It was just yesterday morning, hours after the window for the last wave of compliance buyouts opened up, that we ran a post highlighting the 4 most conceivable ways in which the Vancouver Canucks would choose to utilize this asset that they had in their back pocket until June 30th.
We didn’t have to wait long to find out the answer, as news broke this morning that David Booth – the candidate that led that aforementioned post as the most likely option – has been placed on unconditional waivers.
His turbulent time in Vancouver is officially up, so let’s say farewell.
Using a compliance buyout on Booth’s contract saves the club some money for next season, frees up an additional $4.25 million against the salary cap, and gives the Canucks an additional top-nine roster spot. That latter point is important, because though I think Booth could still be valuable in the right situation, a skill blackhole on the third-line isn’t exactly something that an impotent offensive team like the Canucks require.
The downside of buying out David Booth? This is the final time during the life of the current CBA (which will outlast cockroaches but not Roberto Luongo’s lifetime pact) that teams can use a compliance buyout. Freeing up $4.25 million in space for next season is cool and all, but Booth’s contract is essentially a no-risk proposition. Vancouver might even be able to move him at the deadline for a pick (if Booth has a good year and the club retains some salary).
Trevor Linden and Jim Benning have a variety of different ways they can approach this situation, and with what’ll likely be their first critical move on the job, we’ll assuredly learn a thing or two about how they view the team they’ve inherited and where it fits into the the NHL’s hierarchy.
The Aquilinis are on the hook for slightly over $1.5 million for each of the next two years, but for our purposes, the main point is that the team now has an additional $4.25 million of space to work with. How they allocate those newfound resources this summer will ultimately determine whether this particular move was a hasty, ill-advised one, or one that was just a small part of a larger vision.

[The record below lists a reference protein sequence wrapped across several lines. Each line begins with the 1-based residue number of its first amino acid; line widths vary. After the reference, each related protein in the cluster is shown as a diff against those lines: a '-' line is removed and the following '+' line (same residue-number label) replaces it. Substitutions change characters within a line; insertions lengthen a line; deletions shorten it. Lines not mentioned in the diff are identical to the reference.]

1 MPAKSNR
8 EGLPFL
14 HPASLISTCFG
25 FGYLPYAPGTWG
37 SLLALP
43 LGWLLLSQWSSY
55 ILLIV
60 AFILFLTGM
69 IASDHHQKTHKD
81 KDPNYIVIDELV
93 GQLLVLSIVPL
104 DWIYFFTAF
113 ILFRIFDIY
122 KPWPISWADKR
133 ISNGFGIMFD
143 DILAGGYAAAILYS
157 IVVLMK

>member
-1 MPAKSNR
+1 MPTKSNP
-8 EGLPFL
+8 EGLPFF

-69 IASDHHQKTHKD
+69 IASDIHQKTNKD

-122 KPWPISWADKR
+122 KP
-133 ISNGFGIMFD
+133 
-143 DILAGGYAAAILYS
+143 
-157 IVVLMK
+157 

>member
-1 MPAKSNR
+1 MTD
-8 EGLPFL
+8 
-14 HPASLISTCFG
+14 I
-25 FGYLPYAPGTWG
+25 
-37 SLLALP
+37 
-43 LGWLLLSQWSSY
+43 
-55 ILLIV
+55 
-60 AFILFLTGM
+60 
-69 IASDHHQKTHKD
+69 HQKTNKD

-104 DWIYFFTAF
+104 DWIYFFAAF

While it’s a distinct possibility that the team viewed the PR headache that accompanied Booth as unjustifiable by the numbers and one that could be easily alleviated, this could also potentially provide some insight on the way in which they view themselves. If 2014-15 were going to be a season dedicated to “rebuilding”, it seems like it would’ve made more sense to bring Booth back for the final year on his deal and roll the dice on the odd chance that he reestablishes some semblance of trade value at the deadline for a contender.
Which brings us to this summer, where there are some intriguing wingers set to hit the open market; ones which, most importantly, could help augment an offense that is in desperate need of refurbishing. With this, the money that will surely be freed up should the Ryan Kesler for picks/prospects eventually go through, and the rising cap, Jim Benning and the Canucks will have some flexibility to try some things and be flexible unlike last summer.
With that, though, comes the price of having an extra hole to fill in the lineup. And while you’d imagine that $4.25 million would surely be able to buy you more than 26 goals in 134 games, we see time and time again that there’s no such thing as a sure thing.
The move to acquire David Booth from the Florida Panthers back in 2012 will be looked back upon as a failure around these parts, but it’s hard to fault the thought process behind it. Just like it’s hard to fault the player; his time here was marred by fake outrage, and internet-created controversies over some of the off-ice personal decisions he made, which was only accentuated by the injuries which relegated to a 3rd line, serviceable depth role.
Amongst it all, David Booth managed to remain upbeat and positive, acting like a goofy guy that just wanted to have some fun. He should have no trouble accomplishing that next season when he’s scoring 20 goals in the Eastern Conference.